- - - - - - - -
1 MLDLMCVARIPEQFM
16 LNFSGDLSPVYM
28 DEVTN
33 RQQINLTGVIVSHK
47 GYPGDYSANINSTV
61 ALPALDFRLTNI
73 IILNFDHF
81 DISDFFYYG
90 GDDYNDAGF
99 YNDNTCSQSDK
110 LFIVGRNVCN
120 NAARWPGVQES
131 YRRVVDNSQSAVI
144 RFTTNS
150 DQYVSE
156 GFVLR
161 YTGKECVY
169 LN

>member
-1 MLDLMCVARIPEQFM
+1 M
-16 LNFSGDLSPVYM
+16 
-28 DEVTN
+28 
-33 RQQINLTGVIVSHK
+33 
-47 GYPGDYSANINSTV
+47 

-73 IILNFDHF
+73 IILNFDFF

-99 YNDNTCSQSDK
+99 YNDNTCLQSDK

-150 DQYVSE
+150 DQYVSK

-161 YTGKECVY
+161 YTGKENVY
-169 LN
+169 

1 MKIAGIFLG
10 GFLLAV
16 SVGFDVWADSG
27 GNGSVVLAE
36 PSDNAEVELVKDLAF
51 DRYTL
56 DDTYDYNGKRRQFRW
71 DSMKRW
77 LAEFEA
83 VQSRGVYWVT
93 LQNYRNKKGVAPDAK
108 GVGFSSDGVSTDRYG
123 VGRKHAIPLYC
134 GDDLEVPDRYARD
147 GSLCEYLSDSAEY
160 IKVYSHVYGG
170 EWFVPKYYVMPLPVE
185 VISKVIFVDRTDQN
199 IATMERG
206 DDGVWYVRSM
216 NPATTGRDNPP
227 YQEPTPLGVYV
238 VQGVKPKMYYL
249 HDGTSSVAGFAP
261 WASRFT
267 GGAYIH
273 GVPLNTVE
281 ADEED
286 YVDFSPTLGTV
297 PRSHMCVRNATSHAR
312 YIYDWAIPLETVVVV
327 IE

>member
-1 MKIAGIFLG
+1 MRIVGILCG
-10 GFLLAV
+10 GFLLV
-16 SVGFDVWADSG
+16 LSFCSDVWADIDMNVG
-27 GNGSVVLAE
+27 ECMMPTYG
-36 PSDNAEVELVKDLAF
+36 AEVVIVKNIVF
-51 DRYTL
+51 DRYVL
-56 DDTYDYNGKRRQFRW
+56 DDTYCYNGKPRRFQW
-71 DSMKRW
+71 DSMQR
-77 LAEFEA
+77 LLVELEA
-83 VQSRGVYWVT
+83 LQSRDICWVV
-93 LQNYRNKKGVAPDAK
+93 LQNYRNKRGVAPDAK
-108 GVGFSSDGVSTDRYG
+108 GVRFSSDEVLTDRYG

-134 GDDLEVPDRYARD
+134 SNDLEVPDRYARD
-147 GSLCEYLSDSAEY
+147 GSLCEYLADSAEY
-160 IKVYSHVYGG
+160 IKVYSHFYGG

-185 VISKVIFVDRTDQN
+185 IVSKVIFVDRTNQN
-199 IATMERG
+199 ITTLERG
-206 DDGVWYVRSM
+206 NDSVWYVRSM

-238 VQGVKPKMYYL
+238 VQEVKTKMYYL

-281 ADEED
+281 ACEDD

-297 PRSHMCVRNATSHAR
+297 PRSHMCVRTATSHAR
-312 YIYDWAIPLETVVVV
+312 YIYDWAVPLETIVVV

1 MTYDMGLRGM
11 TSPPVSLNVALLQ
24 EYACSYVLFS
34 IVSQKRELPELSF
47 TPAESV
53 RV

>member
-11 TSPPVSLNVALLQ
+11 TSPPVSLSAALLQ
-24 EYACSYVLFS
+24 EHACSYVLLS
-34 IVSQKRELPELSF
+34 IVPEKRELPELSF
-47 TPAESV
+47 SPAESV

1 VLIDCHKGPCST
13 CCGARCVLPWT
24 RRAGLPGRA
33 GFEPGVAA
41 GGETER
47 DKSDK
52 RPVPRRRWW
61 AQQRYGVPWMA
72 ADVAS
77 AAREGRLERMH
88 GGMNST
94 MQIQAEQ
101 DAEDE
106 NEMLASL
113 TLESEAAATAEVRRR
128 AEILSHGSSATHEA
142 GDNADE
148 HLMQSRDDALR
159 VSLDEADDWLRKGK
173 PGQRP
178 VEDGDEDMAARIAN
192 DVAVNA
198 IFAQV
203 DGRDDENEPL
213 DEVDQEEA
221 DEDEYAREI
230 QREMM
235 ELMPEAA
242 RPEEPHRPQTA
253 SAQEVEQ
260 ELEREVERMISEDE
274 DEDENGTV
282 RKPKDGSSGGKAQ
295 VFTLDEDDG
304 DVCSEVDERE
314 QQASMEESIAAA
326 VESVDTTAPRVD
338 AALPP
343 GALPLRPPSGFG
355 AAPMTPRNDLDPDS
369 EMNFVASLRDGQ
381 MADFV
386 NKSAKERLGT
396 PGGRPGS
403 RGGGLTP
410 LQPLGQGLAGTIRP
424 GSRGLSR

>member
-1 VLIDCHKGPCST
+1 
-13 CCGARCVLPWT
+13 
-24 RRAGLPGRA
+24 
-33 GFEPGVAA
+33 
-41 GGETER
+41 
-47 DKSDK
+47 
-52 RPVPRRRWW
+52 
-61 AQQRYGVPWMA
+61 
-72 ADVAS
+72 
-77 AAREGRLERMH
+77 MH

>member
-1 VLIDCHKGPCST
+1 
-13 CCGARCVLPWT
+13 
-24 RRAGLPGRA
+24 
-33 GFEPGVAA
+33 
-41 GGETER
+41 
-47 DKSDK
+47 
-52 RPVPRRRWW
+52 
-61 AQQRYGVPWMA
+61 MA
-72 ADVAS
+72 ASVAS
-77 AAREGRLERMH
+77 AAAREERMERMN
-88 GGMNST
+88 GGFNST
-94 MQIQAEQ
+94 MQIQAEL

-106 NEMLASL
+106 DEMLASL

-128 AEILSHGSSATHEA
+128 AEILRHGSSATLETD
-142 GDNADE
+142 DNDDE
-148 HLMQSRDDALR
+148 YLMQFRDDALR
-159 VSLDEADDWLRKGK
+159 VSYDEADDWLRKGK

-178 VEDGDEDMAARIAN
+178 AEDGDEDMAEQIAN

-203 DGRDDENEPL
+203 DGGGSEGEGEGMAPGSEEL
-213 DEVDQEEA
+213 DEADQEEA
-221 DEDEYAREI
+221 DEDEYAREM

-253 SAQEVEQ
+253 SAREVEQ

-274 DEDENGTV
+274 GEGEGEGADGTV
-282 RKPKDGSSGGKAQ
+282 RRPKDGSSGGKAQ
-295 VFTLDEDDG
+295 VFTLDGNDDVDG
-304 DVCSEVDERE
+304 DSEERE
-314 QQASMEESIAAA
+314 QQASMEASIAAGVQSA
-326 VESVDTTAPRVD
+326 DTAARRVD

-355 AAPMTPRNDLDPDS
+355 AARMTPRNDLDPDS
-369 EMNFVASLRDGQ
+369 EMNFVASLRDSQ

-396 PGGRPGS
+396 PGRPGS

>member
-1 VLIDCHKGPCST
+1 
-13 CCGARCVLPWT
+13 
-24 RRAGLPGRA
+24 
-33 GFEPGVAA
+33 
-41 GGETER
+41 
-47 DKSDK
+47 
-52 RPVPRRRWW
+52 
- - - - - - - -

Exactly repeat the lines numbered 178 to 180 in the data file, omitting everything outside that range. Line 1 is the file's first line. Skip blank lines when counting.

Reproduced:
424 GSRGLSR

>member
-1 VLIDCHKGPCST